CIB gala to mark 25 years of environmental stewardship on the bay

It will be a night of lively music overlooking the Delaware bays. To celebrate decades of eco-advocacy, the Delaware Center for the Inland Bays (CIB) is hosting its 25th Anniversary Gala on Friday, Sept. 27, from 5:30 to 9 p.m.

The CIB is a national estuary program founded in 1994 to preserve, protect and restore Delaware’s inland bays and their watershed.

Guests can look forward to attending the event at the brand new Lighthouse Cove Event Center at the Hyatt Place hotel, 1301 Coastal Highway, Dewey Beach.

“It’s a bayfront event. There’ll be a beautiful sunset view looking over the bay, so that’s a draw for people,” said the CIB’s Anna Short. “Just show up ready to have a good time, and learn more about the bays and what we do.”

The evening includes silent and live auctions, with live music by Hot Sauce, known for its Latin-influenced flair. The menu includes an open bar, passed hors d’oeuvres, a raw bar and buffet dinner with carving stations.

“There’ll be something for everyone. There will be seafood, meat, and vegetarian options as well,” said Short.

This year’s gala takes the place of the CIB’s annual Decked Out beach party fundraiser.

“We usually do it here at our facility … but because it’s our 25th anniversary, we wanted to do something a little bit more formal,” Short said.

“It’s a good reason to celebrate for a good cause,” said Chris Bason, CIB executive director. “Decked Out is always great, but we’re really looking forward to an expanded venue to host the big celebrations.”

“[It’s] a lot of fun. There’s definitely a lot of camaraderie, some familiar faces. We have some loyal supporters that have been volunteering for a long time, so it’s almost like a reunion. There’s just a lot of interesting people to meet,” Short said. “It’s a great opportunity to meet and connect with … people who are passionate about taking care of our inland bays.”


A quarter-century of cleaner water


Although the CIB also receives government grants from the EPA, these public fundraisers are “essential for any nonprofit organization” to maintain its flexibility, Bason said.

This money “is really the foundation of the work that we’re able to do,” Short said. “It goes directly to support our programming, like citizen-science work, oyster gardening, a lot of our education and outreach initiatives. It really supports the meat of what we do.” 

Personally, Short said, she is impressed by the CIB’s oyster initiative, from encouraging the State to start a shellfish aquaculture program to creating a one-acre test plot to build a wild shellfish reef in the Rehoboth Bay.

“Everything we’re doing with our oyster program: oyster gardening to the oyster reef to ‘Don’t chuck your shucks’ — it’s so simple, and it makes so much sense,” Short said. “We’ve really captured the lifecycle of the oyster. … With this, we’re able to capture that to put the shells back in the bays to capture new life.”

“We were formed by the [Delaware] General Assembly as a nonprofit in 1994 to preserve and protect Delaware inland bays. The organization internally — everything about it has grown, including the progress we’re making,” Bason said.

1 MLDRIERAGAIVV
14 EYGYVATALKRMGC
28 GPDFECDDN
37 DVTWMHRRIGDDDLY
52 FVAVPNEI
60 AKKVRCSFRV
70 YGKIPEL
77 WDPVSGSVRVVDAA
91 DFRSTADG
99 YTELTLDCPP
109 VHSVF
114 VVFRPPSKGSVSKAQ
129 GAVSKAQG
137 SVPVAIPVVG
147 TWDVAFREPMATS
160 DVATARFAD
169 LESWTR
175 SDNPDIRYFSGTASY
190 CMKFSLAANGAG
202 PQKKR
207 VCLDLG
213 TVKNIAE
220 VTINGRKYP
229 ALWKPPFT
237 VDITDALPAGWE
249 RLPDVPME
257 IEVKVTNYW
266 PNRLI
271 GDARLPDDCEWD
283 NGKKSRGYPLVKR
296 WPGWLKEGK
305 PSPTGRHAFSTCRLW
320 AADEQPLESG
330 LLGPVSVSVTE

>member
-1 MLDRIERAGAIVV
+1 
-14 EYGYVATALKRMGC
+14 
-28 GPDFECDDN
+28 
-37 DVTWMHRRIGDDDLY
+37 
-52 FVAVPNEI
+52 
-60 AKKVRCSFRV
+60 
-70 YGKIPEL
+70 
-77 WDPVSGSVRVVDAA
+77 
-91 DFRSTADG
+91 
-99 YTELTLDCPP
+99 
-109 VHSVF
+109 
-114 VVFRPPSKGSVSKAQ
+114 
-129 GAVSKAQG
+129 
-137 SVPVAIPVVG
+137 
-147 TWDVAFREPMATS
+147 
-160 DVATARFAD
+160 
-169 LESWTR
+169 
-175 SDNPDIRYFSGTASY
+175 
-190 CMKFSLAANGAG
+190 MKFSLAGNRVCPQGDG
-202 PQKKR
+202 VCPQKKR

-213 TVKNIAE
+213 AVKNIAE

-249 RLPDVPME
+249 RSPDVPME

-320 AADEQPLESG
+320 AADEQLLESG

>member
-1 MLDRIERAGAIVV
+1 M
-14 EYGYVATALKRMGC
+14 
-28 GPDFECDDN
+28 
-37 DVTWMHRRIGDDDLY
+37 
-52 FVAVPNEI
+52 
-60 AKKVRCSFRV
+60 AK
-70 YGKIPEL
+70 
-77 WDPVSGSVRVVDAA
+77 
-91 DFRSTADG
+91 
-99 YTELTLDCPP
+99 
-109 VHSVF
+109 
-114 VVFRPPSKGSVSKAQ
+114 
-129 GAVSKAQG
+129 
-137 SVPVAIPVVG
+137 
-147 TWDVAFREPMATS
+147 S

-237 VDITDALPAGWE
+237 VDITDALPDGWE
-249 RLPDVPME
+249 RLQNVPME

Funding, volunteers, board members, staff and office space have increased, along with their efforts to restore the bays, including projects, research and outreach.

“It’s grown magnificently with a community that is also growing,” Bason said.

Besides their boots-on-the-ground efforts for environmental studies and projects, the CIB has provided an official voice for the ground and waters on which local residents live. They advocate for clean-water legislation, removal of pollution sources and action on environmental incidents/violations. CIB staff said they were glad to see Sussex County change zoning rules to protect some waterways and expand sewer networks in an effort to reduce septic systems.

One such project is upgrades to the James Farm Ecological Preserve, which the CIB manages and uses to host public events, such as the annual Native Plant Sale and the inaugural Water Family Fest. Perhaps more importantly, local middle-schoolers regularly visit James Farm for hands-on science classes.

“It’s important to be able to show them how the bays relate to their lives,” from the economy to the ecosystem, “important concepts that affect them on a daily basis, because they’re coastal residents. They will be the next stewards of the coast,” Bason said.

The CIB also reaches adults through countless outreach programs year-round, from restoration projects with local towns to watershed education with the Delaware State Parks.

Volunteers can enjoy getting dirty with citizen-science projects, such as oyster gardening and horseshoe crab counts. Then they grade Delaware’s progress toward a clean and healthy watershed in the “State of the Bays” report.

“When I stop and think about what we’ve been able to accomplish, it amazes me, the amount of community support and interest,” Bason said. “The more people who get involved, the better off we can be.”

“Twenty-five years is a great time to look back, and we have been able to accomplish a great deal with the restoration of the bays,” Bason said. “And we have done that entirely through partnerships.”


The big night


The Lighthouse Cove Event Center will provide complimentary valet parking to gala attendees. Dewey Beach street parking will also be free and available on a first-come, first-served basis.

Anyone who wishes to support the CIB is welcome to buy gala tickets, become a sponsor, donate auction items, give cash donations or volunteer time to CIB projects.

For more details, contact Anna Short at (302) 226-8105, ext. 102, or

Details and ticket sales ($125 per person or $1,500 per table) are online at The event is expected to sell out, but some tickets may be available at the door. Cash, checks and credit cards will be accepted.


By Laura Walter

Staff Reporter